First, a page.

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JEANNIE MILLER. JEANNIE MILLER is a very happy and contented young wife, although she and her husband are very poor. She is not too grand to scrub floors and keep her little cottage nice and neat, although she formerly had servants to do all this for her. But she loves her husband and her little children dearly, and is never so pleased as when she is working for them. Maggie does all she can to help Mamma; she dusts the room and makes her own bed, and is so useful that her Mamma often says she does not know what she should do without her. They are expecting Papa home now, and Jeannie has set the tea-things ready for his tea. Even little Baby-boy seems to know that Papa is coming, for he is stretching out his tiny hands and crowing with delight; and when Papa comes in he will take him and toss him to the ceiling, and Maggie, Papa, and Baby will have a fine game of play. .

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REMEMBRANCES. JOHN ANDERSON and Matthew Judkins are sitting together, talking of the times when they were young. “Do you remember, Matthew," says John, " that merry Whit-Monday we spent at Greenwich the day old Joe Price was married ? Ah! we could sing and dance and kiss the girls then, with the best of them. My legs are rather stiff for dancing now-a-days, but still I think I could get through a country-dance even now, with the help of my stick. And my old woman, what a dancer she used to be! You wouldn't think it, perhaps, but she was the prettiest girl and the best dancer in all Kent; were you not, Sally? Ah, well, well, those times have gone by, and our grandchildren have their turn to-day; and let them enjoy themselves, I say, as we did when we were young! Though I'm past seventy, yet still I like a good piece of fun, as my twenty-five grandchildren know very well.”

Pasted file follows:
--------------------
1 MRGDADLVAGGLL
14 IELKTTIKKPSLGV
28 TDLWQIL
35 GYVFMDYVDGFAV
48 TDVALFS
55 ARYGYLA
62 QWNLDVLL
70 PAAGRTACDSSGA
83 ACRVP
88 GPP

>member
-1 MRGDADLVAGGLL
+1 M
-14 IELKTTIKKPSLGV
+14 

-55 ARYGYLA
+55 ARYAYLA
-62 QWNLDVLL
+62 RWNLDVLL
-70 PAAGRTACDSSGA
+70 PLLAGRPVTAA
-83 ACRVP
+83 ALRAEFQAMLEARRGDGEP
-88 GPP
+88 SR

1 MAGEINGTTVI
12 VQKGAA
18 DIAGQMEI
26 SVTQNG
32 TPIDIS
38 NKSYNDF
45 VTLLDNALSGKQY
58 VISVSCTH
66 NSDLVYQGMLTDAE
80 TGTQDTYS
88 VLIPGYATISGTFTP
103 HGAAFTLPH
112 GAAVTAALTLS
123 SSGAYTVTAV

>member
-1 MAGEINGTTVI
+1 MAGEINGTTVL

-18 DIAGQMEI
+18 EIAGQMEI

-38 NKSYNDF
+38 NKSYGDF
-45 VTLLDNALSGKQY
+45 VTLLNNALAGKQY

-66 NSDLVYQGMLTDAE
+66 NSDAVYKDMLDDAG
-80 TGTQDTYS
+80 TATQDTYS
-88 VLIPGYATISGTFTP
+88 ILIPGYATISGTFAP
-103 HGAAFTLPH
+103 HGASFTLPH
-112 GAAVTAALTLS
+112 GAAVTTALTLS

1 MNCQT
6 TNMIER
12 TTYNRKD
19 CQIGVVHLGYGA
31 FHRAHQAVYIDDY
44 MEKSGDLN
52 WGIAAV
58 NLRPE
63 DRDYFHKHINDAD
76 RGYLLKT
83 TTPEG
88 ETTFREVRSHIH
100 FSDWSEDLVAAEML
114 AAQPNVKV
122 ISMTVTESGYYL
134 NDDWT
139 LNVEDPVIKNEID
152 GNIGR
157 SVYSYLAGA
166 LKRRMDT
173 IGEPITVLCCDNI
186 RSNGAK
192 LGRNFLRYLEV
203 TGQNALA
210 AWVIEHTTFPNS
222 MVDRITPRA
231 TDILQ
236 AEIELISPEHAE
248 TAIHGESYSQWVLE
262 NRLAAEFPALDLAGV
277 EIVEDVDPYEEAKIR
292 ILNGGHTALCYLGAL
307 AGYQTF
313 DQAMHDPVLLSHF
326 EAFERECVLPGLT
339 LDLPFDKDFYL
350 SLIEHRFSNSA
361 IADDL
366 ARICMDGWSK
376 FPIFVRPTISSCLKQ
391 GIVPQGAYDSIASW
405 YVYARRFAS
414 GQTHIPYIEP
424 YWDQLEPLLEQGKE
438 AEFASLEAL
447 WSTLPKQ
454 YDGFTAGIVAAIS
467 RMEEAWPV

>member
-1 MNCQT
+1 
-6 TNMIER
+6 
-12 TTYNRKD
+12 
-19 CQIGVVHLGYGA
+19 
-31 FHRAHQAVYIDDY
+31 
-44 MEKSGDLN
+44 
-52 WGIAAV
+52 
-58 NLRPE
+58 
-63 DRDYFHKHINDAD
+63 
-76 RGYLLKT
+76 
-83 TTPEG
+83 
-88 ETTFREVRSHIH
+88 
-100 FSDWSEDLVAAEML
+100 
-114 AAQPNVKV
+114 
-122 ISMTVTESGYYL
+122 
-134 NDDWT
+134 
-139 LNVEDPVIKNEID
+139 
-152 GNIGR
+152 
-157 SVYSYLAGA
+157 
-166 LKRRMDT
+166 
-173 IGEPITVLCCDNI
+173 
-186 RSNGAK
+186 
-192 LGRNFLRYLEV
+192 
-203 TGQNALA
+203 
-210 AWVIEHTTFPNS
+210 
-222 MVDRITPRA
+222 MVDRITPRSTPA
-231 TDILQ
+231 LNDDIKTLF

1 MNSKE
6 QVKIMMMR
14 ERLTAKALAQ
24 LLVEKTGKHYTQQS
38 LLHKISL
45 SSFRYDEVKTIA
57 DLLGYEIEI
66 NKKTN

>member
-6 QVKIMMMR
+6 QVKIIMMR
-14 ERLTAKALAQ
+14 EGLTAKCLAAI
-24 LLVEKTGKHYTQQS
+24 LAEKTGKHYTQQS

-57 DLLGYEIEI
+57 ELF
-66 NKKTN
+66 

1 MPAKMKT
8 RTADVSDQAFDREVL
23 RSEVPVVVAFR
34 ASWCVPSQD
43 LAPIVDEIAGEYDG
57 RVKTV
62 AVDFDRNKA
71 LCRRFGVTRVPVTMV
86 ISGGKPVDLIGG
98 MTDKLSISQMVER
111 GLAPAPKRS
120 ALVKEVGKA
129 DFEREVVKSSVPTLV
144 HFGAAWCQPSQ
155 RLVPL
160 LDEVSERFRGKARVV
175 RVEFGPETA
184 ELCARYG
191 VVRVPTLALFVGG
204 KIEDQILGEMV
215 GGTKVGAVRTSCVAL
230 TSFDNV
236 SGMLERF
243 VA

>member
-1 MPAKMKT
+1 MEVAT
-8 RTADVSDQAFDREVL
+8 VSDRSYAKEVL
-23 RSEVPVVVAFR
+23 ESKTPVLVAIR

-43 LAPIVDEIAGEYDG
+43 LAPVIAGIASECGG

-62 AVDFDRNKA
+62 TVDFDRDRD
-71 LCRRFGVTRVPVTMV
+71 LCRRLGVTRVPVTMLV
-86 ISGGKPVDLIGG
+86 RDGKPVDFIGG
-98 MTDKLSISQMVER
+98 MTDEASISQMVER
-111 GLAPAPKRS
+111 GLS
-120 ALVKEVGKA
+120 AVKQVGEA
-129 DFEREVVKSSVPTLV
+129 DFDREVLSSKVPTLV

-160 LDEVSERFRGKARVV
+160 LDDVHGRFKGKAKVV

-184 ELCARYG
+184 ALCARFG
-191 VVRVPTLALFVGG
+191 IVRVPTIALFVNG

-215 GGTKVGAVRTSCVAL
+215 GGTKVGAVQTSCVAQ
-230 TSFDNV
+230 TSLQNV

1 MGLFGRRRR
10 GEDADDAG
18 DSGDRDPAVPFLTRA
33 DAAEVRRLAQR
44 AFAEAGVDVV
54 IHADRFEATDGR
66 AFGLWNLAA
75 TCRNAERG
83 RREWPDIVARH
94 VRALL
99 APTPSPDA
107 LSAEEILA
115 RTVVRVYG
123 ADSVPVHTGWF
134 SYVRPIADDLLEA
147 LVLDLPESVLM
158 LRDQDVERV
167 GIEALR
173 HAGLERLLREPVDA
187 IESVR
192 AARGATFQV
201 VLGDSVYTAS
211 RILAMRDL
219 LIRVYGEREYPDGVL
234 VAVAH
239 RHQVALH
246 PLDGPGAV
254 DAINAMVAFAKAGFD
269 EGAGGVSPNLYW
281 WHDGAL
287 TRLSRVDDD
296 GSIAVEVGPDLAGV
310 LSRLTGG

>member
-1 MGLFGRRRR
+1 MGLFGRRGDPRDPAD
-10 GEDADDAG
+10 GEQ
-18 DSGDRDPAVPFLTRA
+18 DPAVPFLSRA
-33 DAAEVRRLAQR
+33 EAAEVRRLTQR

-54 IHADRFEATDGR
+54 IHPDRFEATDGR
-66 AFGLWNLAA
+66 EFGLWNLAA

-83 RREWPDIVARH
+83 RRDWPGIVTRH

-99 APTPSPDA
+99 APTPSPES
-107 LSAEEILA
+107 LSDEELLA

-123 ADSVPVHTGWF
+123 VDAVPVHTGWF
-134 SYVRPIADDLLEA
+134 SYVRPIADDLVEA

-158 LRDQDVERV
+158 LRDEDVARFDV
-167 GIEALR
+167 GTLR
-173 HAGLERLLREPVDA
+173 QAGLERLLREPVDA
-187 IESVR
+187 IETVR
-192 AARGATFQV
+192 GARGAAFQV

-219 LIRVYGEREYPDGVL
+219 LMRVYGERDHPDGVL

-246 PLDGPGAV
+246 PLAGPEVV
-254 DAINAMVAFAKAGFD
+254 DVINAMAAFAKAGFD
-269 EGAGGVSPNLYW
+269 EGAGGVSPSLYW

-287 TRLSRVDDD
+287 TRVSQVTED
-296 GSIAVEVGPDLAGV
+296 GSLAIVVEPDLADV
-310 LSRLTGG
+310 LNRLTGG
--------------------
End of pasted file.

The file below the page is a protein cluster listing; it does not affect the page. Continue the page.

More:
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A DAY'S FISHING. HARRY set out one fine morning to walk to a stream some miles off, and have a good day's fishing. He carried his fine new fishing rod across his shoulder and slung his basket, which he hoped to fill with fish, and his thick boots, for wading in the mud, across his back; and his good dog Gluck ran by his side. Both master and dog were in a very joyous humour, and the one sang and the other barked to the loudest pitch of their voices. But this noisy conduct, far from enticing the trout that Harry hoped to catch, frightened them all away. Directly they heard Gluck's loud bark the little fish swam away as fast as ever they could, and Harry could not get one of them to be foolish enough to swallow his bait. So he went home, after all his trouble, with his basket empty, and was finely laughed at by his sisters, to whom he had boasted before starting of the quantity of fish he should catch.

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